Urbanisation has resulted in the proliferation of new city development - especially in the global South. These new cities provide hope for better living conditions as well as economic opportunities. New cities are often built “from scratch” which alters the social and ecological systems of the areas where these cities are located. Furthermore, new cities have been marked with increasing private developments that may result in segregation of people in the city as well as changes in how cities are managed. What do these observed trends mean for the resilience of these new cities in light of global issues such as climate change? In addition, how can we further improve the resilience of these new cities given these trends?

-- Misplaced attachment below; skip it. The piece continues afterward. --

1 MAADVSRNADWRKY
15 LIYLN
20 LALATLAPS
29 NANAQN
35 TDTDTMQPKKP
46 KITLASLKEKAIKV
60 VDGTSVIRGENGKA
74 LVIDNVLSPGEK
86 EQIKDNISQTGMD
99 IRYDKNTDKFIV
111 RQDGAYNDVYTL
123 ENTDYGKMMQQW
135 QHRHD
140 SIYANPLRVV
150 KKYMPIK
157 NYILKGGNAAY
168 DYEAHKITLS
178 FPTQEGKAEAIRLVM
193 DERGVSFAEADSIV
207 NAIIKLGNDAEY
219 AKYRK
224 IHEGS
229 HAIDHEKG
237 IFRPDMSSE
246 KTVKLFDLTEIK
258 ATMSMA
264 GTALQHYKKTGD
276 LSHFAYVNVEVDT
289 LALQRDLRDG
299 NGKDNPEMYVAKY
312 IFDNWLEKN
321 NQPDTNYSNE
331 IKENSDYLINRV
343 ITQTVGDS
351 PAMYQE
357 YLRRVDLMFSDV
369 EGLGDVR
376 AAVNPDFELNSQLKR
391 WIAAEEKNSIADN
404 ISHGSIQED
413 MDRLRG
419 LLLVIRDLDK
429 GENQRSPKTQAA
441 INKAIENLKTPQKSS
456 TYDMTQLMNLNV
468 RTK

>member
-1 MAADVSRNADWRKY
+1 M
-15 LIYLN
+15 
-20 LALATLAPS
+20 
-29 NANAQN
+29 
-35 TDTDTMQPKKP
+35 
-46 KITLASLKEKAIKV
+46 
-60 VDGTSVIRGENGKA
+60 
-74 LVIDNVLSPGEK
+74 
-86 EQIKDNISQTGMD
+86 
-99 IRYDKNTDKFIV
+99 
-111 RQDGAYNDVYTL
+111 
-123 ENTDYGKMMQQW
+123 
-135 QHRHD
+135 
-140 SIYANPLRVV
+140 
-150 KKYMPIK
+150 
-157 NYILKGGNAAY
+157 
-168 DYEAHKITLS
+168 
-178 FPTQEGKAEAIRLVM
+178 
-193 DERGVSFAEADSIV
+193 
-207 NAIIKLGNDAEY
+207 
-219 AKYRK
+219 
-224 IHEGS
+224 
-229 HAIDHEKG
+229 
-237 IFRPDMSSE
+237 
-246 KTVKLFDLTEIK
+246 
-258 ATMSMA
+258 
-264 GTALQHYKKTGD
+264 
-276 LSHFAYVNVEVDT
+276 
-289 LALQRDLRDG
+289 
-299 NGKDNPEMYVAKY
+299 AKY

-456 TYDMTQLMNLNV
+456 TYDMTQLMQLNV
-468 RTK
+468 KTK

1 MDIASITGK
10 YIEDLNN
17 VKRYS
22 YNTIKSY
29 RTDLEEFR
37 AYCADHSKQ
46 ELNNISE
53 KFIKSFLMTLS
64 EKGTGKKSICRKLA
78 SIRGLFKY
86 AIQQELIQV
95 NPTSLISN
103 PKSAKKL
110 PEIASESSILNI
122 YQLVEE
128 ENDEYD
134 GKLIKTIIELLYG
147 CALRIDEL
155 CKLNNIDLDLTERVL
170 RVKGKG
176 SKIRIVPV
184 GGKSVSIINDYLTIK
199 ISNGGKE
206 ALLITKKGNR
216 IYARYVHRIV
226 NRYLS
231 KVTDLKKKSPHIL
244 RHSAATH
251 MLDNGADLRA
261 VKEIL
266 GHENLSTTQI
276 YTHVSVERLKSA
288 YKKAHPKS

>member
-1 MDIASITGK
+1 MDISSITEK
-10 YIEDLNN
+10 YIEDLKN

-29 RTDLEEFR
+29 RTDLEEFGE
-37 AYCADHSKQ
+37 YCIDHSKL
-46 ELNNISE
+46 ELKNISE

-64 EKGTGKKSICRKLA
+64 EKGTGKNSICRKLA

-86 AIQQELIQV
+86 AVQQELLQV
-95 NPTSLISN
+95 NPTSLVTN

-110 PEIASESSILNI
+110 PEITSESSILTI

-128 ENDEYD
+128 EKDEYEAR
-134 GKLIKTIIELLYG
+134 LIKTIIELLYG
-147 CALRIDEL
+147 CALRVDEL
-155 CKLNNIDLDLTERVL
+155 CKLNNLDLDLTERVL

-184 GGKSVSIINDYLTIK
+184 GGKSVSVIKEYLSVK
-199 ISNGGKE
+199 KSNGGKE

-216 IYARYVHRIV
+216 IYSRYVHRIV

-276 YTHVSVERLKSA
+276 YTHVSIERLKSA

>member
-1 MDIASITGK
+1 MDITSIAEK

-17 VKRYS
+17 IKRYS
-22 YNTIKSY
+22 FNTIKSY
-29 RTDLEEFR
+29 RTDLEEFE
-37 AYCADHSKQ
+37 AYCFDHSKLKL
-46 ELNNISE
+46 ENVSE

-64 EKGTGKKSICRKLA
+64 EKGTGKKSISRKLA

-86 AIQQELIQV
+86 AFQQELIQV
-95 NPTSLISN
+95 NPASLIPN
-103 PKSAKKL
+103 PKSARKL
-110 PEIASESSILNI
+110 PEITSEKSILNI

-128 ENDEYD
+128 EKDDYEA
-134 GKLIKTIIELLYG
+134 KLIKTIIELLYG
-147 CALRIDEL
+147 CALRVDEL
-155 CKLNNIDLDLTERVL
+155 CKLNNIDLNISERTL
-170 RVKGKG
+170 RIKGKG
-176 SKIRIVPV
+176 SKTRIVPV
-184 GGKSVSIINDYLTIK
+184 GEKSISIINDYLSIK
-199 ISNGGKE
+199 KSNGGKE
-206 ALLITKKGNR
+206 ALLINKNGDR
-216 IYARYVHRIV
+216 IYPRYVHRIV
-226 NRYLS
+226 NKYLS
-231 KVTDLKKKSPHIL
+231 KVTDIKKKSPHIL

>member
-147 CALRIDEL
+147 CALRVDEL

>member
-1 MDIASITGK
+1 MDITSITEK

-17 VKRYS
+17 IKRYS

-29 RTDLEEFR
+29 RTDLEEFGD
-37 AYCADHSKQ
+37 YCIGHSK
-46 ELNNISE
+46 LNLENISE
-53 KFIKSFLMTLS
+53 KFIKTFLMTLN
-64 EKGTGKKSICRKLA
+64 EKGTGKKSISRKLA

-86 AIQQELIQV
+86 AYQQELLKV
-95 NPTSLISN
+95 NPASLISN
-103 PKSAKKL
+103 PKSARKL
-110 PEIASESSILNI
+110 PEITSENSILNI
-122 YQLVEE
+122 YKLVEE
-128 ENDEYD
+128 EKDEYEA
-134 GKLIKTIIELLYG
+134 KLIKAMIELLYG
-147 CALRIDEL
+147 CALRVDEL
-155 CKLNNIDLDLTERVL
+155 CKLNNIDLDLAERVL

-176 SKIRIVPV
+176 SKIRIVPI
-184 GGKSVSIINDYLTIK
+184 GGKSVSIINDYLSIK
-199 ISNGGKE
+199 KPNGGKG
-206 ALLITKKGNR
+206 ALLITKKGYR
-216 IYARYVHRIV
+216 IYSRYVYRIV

To answer these questions, we aim to study new city projects in Indonesia as a case study and determine the changes to their social-ecological systems and its governance as result of these developments. Outcomes of this research may help us to understand the implications of new city developments on urban resilience as well as to reflect on how we can move forward towards more resilient urban futures.
- National Research Foundation
2021, 2022, 2023, 2024
Locations of 11 new cities planned in Indonesia as outlined in the National Mid-Term Development Plan (RPJMN) 2015-2019 (Source: Fairul Edros, Data: Google Earth)